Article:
Ginger Powder - Ginger powder can be taken to help relieve the symptoms of dyspepsia - heartburn, bloating and flatulence - and morning sickness, indigestion and period cramps, it can be taken as a tea or in capsule form. It may also help to bring relief to arthritic and rheumatic pains, soothe migraine headaches and soothe tired and aching muscles.

Peppermint Tea – Is good for soothing nausea, upset stomachs and IBS, like ginger it can also be taken for dyspepsia. If symptoms last more than three days seek professional advice. Peppermint tea that has been allowed to cool can be used as a hair rinse for greasy hair, and as a facial tonic, or added to a foot bath to help sooth tired aching feet. Cold peppermint tea can be used as a cold compress to help sooth tension headaches. Try combining ginger and peppermint and drinking as a tea to get the best from both herbs.

Essential Oils


There are a number of essential oils that can be useful to add to your holiday essentials kit, rosemary oil is great when diluted in a carrier oil for easing aches and pains caused by arthritis and rheumatism. Thyme oil is a great antiseptic and it’s also antispasmodic to, so it’s useful to massage into cramping and aching muscles, after it’s been diluted in a suitable carrier oil of course!

If you’re going abroad, chances are that mosquitoes will be a problem, the oil most often used to repel mosquitoes is citronella, but oils that contain citronellol and geraniol such as basil, cedarwood, eucalyptus, geranium, lavender, lemongrass, rosemary and tea tree all have insect repelling properties. Use any of the oils mentioned above or below at a ratio of 2-3 drops of essential oil to 1 tsp of carrier oil and rub on to the skin to deter flying pests.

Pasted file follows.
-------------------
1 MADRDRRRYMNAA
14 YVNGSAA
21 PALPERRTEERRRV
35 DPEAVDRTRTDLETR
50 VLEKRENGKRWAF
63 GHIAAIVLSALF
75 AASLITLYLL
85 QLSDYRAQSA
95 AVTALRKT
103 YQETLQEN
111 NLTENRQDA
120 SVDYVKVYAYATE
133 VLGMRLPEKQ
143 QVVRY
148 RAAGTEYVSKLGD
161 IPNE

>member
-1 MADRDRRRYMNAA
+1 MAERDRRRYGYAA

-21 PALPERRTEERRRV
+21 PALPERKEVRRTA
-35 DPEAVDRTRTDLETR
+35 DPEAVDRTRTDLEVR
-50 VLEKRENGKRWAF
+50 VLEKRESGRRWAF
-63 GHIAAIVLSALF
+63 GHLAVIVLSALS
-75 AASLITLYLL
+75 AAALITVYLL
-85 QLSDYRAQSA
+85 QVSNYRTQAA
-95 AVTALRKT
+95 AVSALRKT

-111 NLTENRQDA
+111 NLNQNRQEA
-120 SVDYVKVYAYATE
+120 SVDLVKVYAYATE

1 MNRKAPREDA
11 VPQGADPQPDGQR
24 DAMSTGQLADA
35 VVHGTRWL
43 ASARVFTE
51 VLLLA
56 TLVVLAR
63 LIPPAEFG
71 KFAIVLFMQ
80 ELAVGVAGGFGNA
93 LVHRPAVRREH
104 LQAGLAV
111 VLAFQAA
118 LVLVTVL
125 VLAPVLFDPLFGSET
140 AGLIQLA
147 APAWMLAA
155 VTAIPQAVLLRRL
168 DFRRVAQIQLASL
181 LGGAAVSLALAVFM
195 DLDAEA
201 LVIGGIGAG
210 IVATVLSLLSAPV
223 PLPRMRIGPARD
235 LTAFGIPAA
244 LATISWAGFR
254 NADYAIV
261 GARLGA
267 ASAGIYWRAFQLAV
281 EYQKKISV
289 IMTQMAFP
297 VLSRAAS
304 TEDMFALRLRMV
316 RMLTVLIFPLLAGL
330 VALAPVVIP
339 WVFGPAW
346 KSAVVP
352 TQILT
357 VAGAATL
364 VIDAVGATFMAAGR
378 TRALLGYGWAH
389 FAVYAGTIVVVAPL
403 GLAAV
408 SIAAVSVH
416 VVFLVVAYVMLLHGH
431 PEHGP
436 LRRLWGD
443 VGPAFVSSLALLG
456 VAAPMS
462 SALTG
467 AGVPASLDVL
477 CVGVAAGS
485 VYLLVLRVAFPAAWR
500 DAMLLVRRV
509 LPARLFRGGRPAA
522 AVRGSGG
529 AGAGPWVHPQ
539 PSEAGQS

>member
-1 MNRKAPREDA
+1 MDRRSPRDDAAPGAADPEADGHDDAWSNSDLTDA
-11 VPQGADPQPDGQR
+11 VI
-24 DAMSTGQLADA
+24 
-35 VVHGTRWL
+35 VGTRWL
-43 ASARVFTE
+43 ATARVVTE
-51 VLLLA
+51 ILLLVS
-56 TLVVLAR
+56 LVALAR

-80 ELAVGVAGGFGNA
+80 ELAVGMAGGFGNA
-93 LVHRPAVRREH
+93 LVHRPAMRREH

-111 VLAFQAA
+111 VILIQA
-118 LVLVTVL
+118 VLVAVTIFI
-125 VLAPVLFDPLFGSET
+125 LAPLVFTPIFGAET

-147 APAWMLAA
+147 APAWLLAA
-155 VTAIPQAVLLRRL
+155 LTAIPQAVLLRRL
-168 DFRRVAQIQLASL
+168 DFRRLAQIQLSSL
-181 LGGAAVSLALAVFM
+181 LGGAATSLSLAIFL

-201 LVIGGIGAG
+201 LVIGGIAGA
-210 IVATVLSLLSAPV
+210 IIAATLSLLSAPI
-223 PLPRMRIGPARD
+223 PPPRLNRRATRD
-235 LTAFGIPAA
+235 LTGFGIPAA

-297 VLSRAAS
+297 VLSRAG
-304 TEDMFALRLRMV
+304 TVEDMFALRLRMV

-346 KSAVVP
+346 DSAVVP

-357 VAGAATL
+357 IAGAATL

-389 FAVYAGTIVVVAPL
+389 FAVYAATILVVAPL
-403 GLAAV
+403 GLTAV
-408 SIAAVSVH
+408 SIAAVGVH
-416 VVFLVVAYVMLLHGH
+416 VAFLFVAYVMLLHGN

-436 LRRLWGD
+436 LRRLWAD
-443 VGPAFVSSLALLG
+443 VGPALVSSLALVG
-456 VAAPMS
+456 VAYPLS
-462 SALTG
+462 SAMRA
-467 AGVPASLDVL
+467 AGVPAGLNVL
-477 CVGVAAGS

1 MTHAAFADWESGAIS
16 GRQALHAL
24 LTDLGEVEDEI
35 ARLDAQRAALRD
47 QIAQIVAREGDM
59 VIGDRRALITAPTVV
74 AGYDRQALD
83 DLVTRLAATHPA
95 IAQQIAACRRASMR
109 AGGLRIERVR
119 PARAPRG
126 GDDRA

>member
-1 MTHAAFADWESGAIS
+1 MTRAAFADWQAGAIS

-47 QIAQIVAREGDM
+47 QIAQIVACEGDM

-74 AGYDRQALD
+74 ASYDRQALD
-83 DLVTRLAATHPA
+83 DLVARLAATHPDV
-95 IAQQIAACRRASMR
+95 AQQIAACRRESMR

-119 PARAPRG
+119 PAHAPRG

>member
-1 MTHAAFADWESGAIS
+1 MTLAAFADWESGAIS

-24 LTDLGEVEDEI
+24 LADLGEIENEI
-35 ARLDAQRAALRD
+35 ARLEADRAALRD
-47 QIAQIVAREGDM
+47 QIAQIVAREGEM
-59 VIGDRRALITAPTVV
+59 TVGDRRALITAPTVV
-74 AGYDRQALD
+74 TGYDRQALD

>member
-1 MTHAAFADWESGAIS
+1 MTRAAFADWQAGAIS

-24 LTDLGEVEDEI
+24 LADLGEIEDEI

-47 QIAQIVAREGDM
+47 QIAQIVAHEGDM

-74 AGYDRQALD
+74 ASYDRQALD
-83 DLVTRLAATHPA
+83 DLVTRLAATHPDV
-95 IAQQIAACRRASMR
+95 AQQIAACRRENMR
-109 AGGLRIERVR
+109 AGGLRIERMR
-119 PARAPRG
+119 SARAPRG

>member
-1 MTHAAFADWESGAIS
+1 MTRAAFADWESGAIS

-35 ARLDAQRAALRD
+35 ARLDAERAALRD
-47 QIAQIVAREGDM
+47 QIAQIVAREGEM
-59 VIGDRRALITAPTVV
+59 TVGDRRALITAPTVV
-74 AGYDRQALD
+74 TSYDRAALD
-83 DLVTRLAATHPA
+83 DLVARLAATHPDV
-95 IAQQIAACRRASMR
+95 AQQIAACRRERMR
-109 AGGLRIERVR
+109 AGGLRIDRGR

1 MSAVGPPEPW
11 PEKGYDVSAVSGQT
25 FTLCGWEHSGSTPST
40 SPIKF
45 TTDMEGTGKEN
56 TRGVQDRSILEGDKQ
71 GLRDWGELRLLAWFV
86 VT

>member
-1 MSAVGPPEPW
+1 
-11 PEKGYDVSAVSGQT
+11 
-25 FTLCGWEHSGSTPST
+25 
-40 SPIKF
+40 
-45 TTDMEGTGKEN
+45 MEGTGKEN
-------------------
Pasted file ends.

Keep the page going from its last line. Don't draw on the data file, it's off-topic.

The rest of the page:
Citronella Essential Oil – Is an excellent way to deter fleas and flying insects such as mosquitoes, in general it only works in close proximity and if used in a bug deterrent spray it needs to be applied often. Add to citronella oil to lotions, creams and soaps, and to shampoos for the hair. Add to washing water for floors and surfaces where antiseptic, insect repelling and antibacterial properties are required.

Lavender Essential Oil – Diluted in a suitable carrier oil, lavender oil can be used to soothe bites and stings, its antiseptic and antibacterial properties may help prevent a bite or sting from becoming infected and it can help the skin to heal. When diluted in a suitable carrier oil it can be used on minor burns, cuts and grazes and can speed up the healing process. A few drops on your pillow may help you get to sleep, and diluted it may help ease headaches and migraines. Add to lotions, creams, soaps, face masks, foot powders and bath salts for the skin, and shampoos for the hair.

Tea Tree Essential Oil – Like lavender, tea tree oil is antiseptic, antibacterial and it’s also anti-fungal, diluted in a suitable carrier oil it can be used topically to ease cold sores and if applied when the first symptoms appear may stop the sore developing all together, it’s also useful for applying to warts, and other fungal infections such as athlete’s foot. Add to shampoos for dandruff sufferers, lotions, creams, balms, salves, washes and soaps where an antiseptic and antimicrobial action is required.

Debs Cook is the IT Media Manager for the DHM, she is a self confessed herbaholic who loves to write about the way herbs were once used and about the herbalists that used them. You can find out more about Debs over on her Herbal haven blog.

Disclaimer: Whilst every effort has been made to source the most up to date and accurate information, we cannot guarantee that remedies in our articles are effective, when in doubt, consult your GP or a qualified Medicinal Herbalist. Remember also that herbal remedies can be dangerous under certain circumstances therefore you should always seek medical advice before self-treating with a homemade remedy, especially if you are pregnant, breast feeding or suffer from any known illness which could be adversely affected by self-treatment.